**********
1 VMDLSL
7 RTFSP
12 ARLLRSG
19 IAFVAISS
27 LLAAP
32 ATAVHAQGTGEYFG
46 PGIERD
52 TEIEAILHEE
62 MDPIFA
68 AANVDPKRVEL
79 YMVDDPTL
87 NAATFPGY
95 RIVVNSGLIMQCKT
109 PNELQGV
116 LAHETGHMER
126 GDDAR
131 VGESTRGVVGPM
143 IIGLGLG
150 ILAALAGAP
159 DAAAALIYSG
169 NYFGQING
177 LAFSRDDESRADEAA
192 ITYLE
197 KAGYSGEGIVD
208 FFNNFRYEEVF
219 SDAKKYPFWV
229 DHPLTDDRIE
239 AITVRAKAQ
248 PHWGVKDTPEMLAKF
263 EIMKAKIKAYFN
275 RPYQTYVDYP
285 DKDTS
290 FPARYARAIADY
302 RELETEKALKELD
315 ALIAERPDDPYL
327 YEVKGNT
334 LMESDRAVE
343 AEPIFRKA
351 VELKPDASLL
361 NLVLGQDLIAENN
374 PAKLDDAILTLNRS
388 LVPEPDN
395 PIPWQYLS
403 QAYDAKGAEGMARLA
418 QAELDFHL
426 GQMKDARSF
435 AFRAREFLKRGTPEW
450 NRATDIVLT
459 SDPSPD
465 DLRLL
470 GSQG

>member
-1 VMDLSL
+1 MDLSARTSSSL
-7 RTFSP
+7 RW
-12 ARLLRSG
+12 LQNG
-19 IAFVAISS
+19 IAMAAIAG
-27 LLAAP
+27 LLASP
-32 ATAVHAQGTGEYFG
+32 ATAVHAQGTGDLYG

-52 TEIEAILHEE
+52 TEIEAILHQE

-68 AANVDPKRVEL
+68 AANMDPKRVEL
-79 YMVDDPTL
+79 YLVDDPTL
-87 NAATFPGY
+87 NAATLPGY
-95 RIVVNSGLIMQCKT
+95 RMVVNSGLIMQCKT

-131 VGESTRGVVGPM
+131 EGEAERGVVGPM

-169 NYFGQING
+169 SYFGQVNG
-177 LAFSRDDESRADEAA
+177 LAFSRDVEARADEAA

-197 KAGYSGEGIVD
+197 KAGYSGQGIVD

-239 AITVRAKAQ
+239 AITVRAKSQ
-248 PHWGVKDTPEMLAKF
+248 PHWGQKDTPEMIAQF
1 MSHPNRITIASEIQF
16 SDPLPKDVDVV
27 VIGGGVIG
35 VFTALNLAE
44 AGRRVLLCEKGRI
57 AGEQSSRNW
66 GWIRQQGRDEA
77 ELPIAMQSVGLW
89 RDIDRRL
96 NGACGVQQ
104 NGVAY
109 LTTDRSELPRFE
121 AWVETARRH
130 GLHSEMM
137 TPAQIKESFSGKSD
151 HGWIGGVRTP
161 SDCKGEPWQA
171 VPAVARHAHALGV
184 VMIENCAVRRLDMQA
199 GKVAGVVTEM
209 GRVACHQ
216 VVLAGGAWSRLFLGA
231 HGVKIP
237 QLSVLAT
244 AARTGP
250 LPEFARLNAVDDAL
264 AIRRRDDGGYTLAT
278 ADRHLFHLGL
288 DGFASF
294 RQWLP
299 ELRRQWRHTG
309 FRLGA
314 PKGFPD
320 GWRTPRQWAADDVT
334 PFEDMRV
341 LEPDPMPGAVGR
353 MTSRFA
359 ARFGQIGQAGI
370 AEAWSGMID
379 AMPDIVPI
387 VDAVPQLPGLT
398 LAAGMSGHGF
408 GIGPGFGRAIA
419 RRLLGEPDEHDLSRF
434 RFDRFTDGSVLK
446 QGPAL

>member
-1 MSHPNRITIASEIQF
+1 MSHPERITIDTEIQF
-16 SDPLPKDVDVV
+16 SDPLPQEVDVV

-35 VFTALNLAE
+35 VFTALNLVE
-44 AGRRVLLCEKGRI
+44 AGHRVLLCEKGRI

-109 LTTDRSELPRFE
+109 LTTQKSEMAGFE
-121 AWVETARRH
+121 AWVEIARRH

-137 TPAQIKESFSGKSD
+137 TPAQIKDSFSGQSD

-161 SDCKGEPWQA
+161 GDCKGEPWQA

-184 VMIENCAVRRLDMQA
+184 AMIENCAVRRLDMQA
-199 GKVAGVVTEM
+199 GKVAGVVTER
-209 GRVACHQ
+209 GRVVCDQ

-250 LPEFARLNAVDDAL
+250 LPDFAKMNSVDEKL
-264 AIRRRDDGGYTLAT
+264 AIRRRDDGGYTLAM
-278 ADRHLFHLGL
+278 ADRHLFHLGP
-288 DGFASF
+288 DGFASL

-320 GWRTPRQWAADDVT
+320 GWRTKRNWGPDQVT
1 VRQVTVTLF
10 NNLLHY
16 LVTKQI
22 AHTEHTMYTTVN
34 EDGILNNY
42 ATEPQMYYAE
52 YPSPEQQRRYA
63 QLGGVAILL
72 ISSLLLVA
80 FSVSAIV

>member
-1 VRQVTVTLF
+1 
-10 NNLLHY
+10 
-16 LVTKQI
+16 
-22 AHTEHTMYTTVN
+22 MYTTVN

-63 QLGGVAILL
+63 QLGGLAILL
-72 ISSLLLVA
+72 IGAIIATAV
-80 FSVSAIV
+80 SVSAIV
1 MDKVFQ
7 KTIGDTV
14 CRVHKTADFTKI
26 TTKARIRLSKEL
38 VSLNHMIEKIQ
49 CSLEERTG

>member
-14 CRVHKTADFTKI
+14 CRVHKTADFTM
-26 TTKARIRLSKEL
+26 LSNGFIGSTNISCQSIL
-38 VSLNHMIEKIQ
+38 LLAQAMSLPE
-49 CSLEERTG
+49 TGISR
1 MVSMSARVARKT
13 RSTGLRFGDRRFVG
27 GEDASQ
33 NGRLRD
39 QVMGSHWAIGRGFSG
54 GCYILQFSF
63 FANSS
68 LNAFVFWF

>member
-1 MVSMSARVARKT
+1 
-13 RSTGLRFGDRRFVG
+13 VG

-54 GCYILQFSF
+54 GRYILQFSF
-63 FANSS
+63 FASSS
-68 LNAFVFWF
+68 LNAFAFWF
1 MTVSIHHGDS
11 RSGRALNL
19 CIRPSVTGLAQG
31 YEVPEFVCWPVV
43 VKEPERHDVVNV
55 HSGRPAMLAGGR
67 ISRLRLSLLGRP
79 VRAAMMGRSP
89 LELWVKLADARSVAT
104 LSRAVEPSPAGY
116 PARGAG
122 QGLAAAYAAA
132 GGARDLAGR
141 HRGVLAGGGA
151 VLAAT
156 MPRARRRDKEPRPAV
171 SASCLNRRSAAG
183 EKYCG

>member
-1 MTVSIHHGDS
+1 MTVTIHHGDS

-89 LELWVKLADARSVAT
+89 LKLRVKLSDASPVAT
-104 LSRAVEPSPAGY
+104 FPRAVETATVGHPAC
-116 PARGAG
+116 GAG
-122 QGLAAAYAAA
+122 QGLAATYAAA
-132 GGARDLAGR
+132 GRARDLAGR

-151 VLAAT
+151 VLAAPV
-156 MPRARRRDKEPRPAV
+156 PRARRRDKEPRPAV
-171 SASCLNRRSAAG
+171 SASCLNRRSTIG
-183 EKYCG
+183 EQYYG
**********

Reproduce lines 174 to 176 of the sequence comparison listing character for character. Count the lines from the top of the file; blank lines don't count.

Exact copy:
72 ISSLLLVA
80 FSVSAIV

>member